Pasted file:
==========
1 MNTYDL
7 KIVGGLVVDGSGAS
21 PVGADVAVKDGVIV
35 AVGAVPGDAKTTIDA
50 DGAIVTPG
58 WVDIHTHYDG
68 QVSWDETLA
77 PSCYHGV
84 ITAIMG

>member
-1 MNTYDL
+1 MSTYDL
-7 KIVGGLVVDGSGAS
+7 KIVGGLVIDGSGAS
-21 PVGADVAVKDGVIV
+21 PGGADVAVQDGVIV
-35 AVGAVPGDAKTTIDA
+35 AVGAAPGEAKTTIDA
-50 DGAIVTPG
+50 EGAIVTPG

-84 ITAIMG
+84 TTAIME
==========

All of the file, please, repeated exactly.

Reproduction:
1 MNTYDL
7 KIVGGLVVDGSGAS
21 PVGADVAVKDGVIV
35 AVGAVPGDAKTTIDA
50 DGAIVTPG
58 WVDIHTHYDG
68 QVSWDETLA
77 PSCYHGV
84 ITAIMG

>member
-1 MNTYDL
+1 MSTYDL
-7 KIVGGLVVDGSGAS
+7 KIVGGLVIDGSGAS
-21 PVGADVAVKDGVIV
+21 PGGADVAVQDGVIV
-35 AVGAVPGDAKTTIDA
+35 AVGAAPGEAKTTIDA
-50 DGAIVTPG
+50 EGAIVTPG

-84 ITAIMG
+84 TTAIME